Inside Australia's First Fish Butchery

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Chef Josh Niland, of Saint Peter fame, is transforming the way the world catches, cooks and eats seafood.

When Australia’s first family of fish, chef Josh Niland and his wife and business partner, Julie, announced plans to open a shop called Fish Butchery down the road from their successful restaurant Saint Peter in Sydney’s eastern suburbs, some people weren’t happy. “I got all these annoyed emails from random people and even from a few elite food people,” says Niland, a man of quiet passion and unerring politeness – one of the last people you’d expect to be the target of angry rants. “They said I shouldn’t call it a butchery, that it was stupid.” Butchers, he says with a smile, are meant to be synonymous with meat and that’s that.

The haters must be eating their hats because the elegant, narrow store the Nilands opened in April is, without doubt, a butchery for fish.

josh niland fish butcher

A seven-metre grey marble bench runs its length. Staff haul sides of yellowfin tuna and ocean trout onto its cold surface to surgically deconstruct the carcasses into fillets or chops on the bone. In a refrigerated glass cabinet at the entrance, chunky fish sausages, swordfish bacon and heavy sides of Bermagui mirror dory and Mooloolaba albacore tuna are suspended from butchers’ hooks.

Another display case bookends the marble bench, housing a single specimen of each type of fish available that day; some whole, others sculpted into fillets. “‘Monger’ literally means ‘dealing in a specific commodity’,” explains Niland. “We do that but we’re also physically labouring over the fish. We’re turning it into sausages and terrines and pies.” Fish, Niland wants the world to understand, is the new meat. And he’ll butcher it if he wants to.

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It’s an idea the 29-year-old chef has been considering since he perfected his handling of flathead and flounder at the now-shuttered Fish Face in Double Bay. He wants people to realise that cooking fish doesn’t have to be daunting. Fish Butchery customers are encouraged to ask questions – “How do I cook this?”; “If I like snapper, what other types of fish might I enjoy?” And every specimen can be cut to order for a specific recipe, just like at a regular butcher. “We send people home with a piece of fish and we tell them the best course of action to cook it, ” says Niland. “If they listen and follow that to a tee, they come in and say, ‘That was so good!’ If, as a customer, you find yourself having a good time with fish, I think you’ll come back.”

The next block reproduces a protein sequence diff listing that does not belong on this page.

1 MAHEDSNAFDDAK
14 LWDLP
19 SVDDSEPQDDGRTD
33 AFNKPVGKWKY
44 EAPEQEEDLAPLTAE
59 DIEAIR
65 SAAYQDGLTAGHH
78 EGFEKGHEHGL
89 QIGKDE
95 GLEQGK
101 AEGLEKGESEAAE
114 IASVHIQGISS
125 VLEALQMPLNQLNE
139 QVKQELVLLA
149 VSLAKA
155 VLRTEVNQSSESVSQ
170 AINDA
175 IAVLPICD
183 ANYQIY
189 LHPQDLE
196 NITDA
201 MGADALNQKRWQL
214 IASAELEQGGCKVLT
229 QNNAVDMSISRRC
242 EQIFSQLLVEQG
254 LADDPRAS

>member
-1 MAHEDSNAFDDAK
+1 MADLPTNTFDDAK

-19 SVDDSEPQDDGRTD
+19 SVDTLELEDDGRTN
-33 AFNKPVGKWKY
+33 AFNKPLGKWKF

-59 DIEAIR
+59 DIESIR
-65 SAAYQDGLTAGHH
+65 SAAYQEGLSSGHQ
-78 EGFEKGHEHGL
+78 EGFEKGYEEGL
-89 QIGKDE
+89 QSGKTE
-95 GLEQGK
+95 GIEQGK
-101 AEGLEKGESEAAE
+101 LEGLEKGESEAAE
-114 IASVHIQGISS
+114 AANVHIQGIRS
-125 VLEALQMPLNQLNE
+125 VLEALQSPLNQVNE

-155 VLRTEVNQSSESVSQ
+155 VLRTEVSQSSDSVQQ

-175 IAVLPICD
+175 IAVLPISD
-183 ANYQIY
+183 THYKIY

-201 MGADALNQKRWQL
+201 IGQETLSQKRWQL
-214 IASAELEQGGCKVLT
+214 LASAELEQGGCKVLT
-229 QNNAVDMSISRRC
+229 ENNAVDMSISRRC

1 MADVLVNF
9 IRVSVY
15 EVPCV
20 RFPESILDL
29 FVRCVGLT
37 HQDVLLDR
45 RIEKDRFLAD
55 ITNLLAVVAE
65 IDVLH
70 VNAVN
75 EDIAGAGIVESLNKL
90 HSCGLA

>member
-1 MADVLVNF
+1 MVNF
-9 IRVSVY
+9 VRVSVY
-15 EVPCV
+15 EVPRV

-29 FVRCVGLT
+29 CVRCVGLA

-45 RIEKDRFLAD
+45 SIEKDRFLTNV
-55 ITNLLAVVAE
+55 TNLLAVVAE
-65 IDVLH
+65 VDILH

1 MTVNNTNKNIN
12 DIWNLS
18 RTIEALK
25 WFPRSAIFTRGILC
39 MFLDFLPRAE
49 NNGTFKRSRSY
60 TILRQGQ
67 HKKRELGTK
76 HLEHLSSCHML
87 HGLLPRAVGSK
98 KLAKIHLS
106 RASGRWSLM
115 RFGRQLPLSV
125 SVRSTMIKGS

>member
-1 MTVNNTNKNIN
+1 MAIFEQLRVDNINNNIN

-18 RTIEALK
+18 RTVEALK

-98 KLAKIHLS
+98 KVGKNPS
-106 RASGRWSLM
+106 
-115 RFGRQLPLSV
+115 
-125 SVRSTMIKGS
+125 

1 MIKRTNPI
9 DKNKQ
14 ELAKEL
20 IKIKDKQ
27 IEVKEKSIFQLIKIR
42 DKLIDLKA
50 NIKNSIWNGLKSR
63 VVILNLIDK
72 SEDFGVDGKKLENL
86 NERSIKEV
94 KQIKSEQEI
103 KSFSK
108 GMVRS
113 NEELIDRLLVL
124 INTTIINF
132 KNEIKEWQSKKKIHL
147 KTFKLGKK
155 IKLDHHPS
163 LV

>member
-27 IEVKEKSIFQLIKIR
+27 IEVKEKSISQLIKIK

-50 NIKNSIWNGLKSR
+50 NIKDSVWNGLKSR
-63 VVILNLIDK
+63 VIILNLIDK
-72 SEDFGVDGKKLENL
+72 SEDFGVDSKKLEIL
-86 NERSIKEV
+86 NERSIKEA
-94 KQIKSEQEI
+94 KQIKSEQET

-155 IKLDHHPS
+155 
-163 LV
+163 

But Niland has bigger plans than simply helping home cooks overcome their lack of confidence about fish; he wants to see chefs take a more face-to-fin approach to cooking fish, using offal such as the liver and roe for creativity’s sake and to reduce waste. “Fish in the Western world is extremely untapped,” he says. “I’m fascinated that you can do just about anything to a fish that you can do to a [land] animal.”

He’d also like to encourage all of us to eat fewer mainstream species to reduce overfishing. In other words, he has weightier matters to consider than spats about the Fish Butchery’s name. “My intention isn’t just to have a little fish restaurant with a fish shop down the road,” he says. “I want to make an impact globally. We need to be getting into bigger issues.”

Seafood and eat it

If you can’t make it to Fish Butchery, you can still become more adept at cooking fish.

Try Josh Niland’s tips:

Flathead is a great Australian fish. It’s sustainable and brings instant nostalgia – we all grew up eating it. It’s also good for battering and crumbing, which is hard to stuff up because the crumb keeps moisture in. If you get a good golden outer colour, it’ll be cooked well inside.

King George whiting is at its best in the warmer months. This premium fish can have a fairly hefty pricepoint but if you crumb it then pan-fry it in butter until it’s golden, you’ll have one of the most amazing food experiences possible.

Look out for mirror dory – it’s a great alternative to John Dory but the flavour and texture are better because there’s more fat on it. It’s really great pan-fried because the skin gets super-crisp. It’s also beautiful barbecued over charcoal.

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